Crippling Animals Should Weigh on One’s Conscience

Other than a stopover at the Anchorage Airport on my family’s flight home from Japan in 1962 when I was two years old, my first trip to Alaska was in 1977. Back then I was still deceived by society’s prevailing norms and under the influence of its contradicting principles regarding fish (as they were aquatic, enigmatic and incapable of voicing their distress, surely they didn’t have the right to be left alone), so I’d taken a summer job in the salmon fishing industry at a dismal settlement on the windswept side of the breathtaking Alaska Peninsula.

Nak Nek was a gloomy ghost town most of the year and a small but hyperactive boom town during the annual fish-kill frenzy, when the tides twice-daily ushered in barge after barge overflowing with mountains of bloody fish bodies. The only thing the village had going for it, to my mind, was its proximity to the spectacular emptiness of Katmai National Monument, which I vowed to visit once the term of my employment was over. Named after one of its many active volcanoes and supporting a hefty population of grizzly bears who congregate at the spawning streams (to which any salmon lucky enough to escape slow death stuck in a gill net feels a desperate yearn to return), Katmai’s best known feature is Brooks Falls.

At the time, grizzlies (or brown bears, as they’re locally known) outnumbered people, and there wasn’t so much as a footbridge across the clear, deep river that connects Nak Nek Lake to Brooks Lake. This was long before the construction of the now-popular tourist boardwalk and viewing platform, complete with bear-proof railings and gates. The only way through the dense black spruce forest and tall-grass marsh to the falls was on a crooked, narrow bear trail.

On the afternoon of my last day of my stay at Katmai, I decided to cast out a line and try to catch one of the many sockeye salmon converging along the edge of Nak Nek Lake, waiting for their turn to head upstream. Right away I hooked one, but before I could bring it ashore, the line broke and the fish swam off trailing a length of fishing line. I felt terrible, imagining it would end up tangled on something and die unable to get to a spawning bed.

But the next morning, while waiting for the float plane, I tied on a new fly and cast out my line once again. This time I was able to land a fish, which turned out to be sweet relief both for me and for the fish. Incredibly, it was the same fish as the day before—this time the hook was stuck in a branch that had the broken line from the day before tangled around it! I unhooked the fish and released it back into the lake to continue its journey, now unfettered by human garbage…

The experience was part of what led me to eventually turn my back on fishing altogether. The reason I bring all this up is, knowing how bad I felt when the fish got away with a hook stuck in it makes me wonder how some hunters can live with themselves when they wound animals with bullets or arrows and watch them run off to suffer and die a prolonged death because of their thoughtless acts.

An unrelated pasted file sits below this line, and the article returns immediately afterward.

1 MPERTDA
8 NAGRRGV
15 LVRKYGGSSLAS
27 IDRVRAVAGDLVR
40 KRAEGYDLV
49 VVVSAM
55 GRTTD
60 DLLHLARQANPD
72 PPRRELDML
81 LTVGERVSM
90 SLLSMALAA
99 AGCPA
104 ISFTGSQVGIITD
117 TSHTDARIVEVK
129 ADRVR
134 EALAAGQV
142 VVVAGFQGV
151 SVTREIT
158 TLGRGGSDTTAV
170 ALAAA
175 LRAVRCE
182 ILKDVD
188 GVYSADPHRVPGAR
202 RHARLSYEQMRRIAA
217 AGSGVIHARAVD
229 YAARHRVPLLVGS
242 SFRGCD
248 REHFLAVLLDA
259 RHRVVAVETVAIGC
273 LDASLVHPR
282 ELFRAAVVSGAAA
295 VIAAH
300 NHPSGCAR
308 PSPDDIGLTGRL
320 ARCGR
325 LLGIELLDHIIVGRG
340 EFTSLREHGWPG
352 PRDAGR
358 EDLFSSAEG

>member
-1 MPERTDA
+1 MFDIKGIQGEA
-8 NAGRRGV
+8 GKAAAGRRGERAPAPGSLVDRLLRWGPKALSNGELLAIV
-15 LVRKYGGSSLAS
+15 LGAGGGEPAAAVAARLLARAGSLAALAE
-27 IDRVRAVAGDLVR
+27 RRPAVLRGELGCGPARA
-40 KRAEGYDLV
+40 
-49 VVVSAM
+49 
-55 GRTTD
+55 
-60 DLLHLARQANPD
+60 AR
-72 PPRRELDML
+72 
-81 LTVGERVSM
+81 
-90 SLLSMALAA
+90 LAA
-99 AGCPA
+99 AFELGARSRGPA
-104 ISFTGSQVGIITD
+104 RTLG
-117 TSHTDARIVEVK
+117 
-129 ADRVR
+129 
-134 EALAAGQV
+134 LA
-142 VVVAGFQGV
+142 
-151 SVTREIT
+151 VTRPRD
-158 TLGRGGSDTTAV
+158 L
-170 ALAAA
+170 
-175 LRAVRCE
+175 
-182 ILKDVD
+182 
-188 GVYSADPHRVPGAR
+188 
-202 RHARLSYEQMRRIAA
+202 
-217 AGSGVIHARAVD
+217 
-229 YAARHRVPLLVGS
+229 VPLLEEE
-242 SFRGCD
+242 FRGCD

Bowhunting is notorious for wounding deer, elk or others who can 473851-1234448543-mainlive for months with arrows stuck in them. A recent article about a town on the Oregon Coast deciding to allow bowhunting and hunting with shotguns loaded with slugs, in a forest reserve right outside city limits, quoted a city council member reporting on an all-too-common tragedy, “There are animals that are harvested during rifle season where broadheads are found” (in them). Though he admitted that there’s a higher chance that an elk or deer will be wounded but not killed if hit by an arrow rather than by a slug or a rifle bullet, the bureaucrat did not want to appear softhearted and callously went on to say, “Elk are amazingly tough animals.”

What I want to know is, given that bowhunting has a 50% crippling rate, why aren’t we hearing about more bowhunters turning their backs on the sport? Could it be they lack remorse, guilt, empathy or a normal human conscience?

This post includes an excerpt from the book, Exposing the Big Game: Living Targets of a Dying Sport.

Text and Wildlife Photo ©Jim Robertson

Text and Wildlife Photo ©Jim Robertson

The First to Go

“We cause pain and suffering and apologize to no one.”

Another quote from an unrepentant, sadistic serial killer defending his fellow psychopaths’ right to manipulate and exploit others? 

Well, if by psychopathic serial killer you mean someone who kills repeatedly without conscience or empathy for his victims, then yes.

The quote is an edited version of a comment to the press by the vice president of the Montana Trappers Association. The entire statement went: “We trappers do cause pain and suffering to animals and apologize to no one.” Sure, as far as “sportsmen” go, trappers are the cruelest of the cruel, but this guy must have one over-inflated sense of entitlement to publically blurt out something this shallow, narcissistic and utterly absent of regret.

A lack of remorse or guilt, lack of empathy, grandiosity and shallow emotions are all key traits of psychopaths, according to the Psychopathy Checklist, spelled out by Robert D. Hare, PhD, author of Without Conscience: The Disturbing World of the Psychopaths Among Us.

If a society were ever to practice pre-emptive incarceration based on a given person’s potential to do harm to others, trappers would be the first to go.